[PS4 Review] Piecefall

by Ajescent

June 1984 when Tetris was originally released was a moment akin to the invention of the wheel. It was a moment that gave us a game that was perfect in every way due to its simplicity, its complexity, and everything in between. Since its inception, many have tried to perfect perfection, with varying levels of success. The latest attempt is from Steel Minion Game Studio in the guise of Piecefall, a 3D isometric puzzler. You are given an island with four grids, and each grid contains a patch of its land that is missing so your role is to fit the Tetromino pieces correctly to solve each puzzle, thereby restoring the land to its former glory.

Piecefall – Trailer

Like Tetris, the premise here is simple and straight forward, but also like Tetris the complexity comes the deeper you delve into the gameplay. Yes, the comparisons to Tetris are obvious from the get go but the addition of 3D makes things a little more interesting as you find yourself twisting and turning the puzzle pieces in new ways you never could before, literally adding an extra dimension to the gameplay.


The controls work quite well but are somehow lacking at the same time. You use the right stick of your controller to rotate the pieces every which way, making sure the piece is facing the right way up as well as facing in the proper direction. You also use the left stick to move it either up or down or left and right. The X button or pressing down on the touchpad allows you to speed-drop the piece down into its current position. While the control works perfectly, problems arise if you have difficulty with depth perception. Piecefall is kind enough to assist you by using shadows to let you know where your puzzle piece will land but with a fixed camera it can sometimes be difficult to judge it perfectly and you once in a while might drop a piece where you did not mean to. Life would be easier if the touchpad were used to allow you to move the camera. It is possible to argue the fixed camera is integral to the gameplay as it adds an extra layer to how and where you decide to place your pieces, but this is what I got from my experience with the game.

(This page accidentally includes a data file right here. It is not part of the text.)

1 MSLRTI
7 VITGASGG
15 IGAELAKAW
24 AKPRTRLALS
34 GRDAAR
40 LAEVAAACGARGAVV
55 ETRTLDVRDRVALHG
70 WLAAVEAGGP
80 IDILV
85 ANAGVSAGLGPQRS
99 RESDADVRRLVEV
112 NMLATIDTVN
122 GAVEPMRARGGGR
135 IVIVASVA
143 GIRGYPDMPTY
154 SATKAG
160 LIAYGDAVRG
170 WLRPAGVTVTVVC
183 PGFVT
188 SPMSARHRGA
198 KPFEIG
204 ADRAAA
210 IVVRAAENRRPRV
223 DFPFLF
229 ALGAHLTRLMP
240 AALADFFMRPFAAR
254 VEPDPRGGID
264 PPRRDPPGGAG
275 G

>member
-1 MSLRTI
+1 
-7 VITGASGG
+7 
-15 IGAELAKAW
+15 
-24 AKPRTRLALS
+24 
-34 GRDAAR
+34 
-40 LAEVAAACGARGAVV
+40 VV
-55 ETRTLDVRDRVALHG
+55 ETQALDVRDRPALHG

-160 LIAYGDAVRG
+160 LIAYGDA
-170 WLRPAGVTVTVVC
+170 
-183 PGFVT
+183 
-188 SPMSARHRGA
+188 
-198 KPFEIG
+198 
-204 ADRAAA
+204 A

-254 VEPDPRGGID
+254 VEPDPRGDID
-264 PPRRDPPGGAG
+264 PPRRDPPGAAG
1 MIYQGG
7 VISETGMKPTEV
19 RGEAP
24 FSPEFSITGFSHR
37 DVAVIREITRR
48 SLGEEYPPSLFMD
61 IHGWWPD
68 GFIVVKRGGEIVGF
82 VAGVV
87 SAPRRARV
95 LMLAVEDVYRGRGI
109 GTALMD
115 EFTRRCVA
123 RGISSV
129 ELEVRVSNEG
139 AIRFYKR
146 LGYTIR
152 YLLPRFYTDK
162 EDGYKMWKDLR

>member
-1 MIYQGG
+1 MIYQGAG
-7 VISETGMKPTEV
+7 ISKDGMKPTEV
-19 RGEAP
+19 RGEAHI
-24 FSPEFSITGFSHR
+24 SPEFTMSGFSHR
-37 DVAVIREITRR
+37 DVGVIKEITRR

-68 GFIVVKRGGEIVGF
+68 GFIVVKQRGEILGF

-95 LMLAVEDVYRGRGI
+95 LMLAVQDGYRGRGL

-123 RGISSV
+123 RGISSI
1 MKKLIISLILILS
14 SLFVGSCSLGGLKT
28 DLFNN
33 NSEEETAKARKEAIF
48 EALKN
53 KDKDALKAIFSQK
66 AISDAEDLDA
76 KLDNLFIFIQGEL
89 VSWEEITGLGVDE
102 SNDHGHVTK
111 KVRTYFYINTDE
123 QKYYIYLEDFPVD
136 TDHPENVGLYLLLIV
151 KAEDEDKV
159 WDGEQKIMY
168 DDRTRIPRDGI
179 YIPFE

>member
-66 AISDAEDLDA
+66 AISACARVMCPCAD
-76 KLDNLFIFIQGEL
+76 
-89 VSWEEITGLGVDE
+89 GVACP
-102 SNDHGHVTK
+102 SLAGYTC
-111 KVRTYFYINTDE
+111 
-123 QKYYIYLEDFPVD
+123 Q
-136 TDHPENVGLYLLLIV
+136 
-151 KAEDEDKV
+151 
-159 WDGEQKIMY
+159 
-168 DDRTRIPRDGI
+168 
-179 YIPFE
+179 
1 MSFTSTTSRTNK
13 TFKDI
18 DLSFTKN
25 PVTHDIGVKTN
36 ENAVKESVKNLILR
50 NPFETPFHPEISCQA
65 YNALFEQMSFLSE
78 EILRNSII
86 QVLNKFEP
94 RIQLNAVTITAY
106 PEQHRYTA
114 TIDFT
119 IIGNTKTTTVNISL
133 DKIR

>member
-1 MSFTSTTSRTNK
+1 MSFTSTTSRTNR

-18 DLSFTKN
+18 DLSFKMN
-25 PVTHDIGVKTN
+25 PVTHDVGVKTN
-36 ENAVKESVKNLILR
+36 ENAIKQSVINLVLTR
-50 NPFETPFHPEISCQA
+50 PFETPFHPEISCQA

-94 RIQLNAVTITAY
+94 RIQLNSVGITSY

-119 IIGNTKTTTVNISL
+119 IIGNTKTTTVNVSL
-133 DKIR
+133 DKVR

While this being a puzzle game means there is plenty of room for frustration, Piecefall is actually a very relaxed experience – the music, and the pace of the game are solid. If you keep failing a puzzle and the game will politely offer you a hint…for a measly price but a price all the same. Ultimately the game does come across as lacking regarding its content. Yes, there are plenty of puzzles to partake in but you can easily accomplish them at a good pace and be done before you know it. But for the meagre price of $2.49/99p, this is a solid game put together by a handful of students from Sheffield Hallam University.


As part of PlayStation First, an outreach programme aiming to help student developers fulfil their potential, Piecefall is actually a very competent game. The visuals are remarkable, the gameplay is good and the music is fitting – it would be difficult to be truly critical if only everything was not a little bit underwhelming from time to time. Ultimately this is not a game that you will spend hours playing or even coming back to after the initial encounter but for a Tetris-style puzzle game, it is worthy of acknowledgement and a play.


Cost: $2.49

PSN Game Size: 400MB


This review is based on a digital copy of Piecefall provided by Steel Minion Game Studio.

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